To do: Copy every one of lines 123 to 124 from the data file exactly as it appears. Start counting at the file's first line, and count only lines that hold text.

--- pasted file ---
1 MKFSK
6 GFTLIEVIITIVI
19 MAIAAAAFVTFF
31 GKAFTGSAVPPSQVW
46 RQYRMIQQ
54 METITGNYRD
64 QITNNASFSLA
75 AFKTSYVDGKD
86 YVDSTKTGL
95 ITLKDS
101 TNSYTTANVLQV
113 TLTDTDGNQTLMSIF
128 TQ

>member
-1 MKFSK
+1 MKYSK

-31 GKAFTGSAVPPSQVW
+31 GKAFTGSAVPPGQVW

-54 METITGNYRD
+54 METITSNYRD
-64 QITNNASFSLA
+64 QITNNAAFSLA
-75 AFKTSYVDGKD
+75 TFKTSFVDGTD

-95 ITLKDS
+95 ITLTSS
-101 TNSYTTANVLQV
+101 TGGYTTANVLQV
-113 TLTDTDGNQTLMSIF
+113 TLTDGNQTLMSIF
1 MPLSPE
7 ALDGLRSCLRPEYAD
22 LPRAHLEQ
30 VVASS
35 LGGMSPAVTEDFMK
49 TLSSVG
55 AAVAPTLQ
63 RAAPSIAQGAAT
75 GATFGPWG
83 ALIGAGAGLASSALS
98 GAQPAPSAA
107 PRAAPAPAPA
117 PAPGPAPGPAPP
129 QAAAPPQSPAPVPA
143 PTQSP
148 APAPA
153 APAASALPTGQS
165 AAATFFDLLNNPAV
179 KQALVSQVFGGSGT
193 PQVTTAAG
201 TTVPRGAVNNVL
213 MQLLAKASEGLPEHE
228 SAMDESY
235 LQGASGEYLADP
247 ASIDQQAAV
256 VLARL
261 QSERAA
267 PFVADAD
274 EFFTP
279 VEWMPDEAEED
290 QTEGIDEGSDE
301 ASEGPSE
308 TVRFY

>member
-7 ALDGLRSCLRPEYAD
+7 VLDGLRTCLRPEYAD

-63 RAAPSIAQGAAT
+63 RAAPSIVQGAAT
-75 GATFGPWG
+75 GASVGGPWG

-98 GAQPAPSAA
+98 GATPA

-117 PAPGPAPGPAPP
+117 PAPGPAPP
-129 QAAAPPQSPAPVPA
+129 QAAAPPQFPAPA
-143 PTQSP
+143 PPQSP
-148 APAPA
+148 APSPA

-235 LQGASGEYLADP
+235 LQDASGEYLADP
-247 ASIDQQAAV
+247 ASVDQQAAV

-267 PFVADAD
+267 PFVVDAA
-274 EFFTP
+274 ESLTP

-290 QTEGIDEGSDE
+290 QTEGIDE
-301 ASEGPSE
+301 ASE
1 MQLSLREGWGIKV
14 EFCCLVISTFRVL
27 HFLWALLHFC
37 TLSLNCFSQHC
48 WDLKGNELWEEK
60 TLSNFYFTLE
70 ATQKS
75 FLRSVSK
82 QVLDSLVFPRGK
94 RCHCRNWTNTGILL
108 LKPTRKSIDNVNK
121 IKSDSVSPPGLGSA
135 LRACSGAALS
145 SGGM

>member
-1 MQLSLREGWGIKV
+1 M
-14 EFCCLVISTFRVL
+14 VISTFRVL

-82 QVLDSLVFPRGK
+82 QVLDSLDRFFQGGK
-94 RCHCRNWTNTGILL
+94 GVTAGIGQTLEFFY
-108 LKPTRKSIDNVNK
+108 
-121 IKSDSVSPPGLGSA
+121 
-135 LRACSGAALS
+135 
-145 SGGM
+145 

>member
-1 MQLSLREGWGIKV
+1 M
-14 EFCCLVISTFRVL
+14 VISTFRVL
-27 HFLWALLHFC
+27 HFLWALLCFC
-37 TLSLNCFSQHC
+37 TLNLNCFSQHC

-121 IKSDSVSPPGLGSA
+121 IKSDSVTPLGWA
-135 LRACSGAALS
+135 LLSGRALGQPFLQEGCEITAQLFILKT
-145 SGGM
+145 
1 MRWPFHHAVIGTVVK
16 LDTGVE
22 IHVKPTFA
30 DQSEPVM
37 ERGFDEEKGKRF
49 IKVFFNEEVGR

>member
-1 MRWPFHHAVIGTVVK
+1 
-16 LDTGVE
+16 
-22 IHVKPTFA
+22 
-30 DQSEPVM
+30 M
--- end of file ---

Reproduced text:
+145 

>member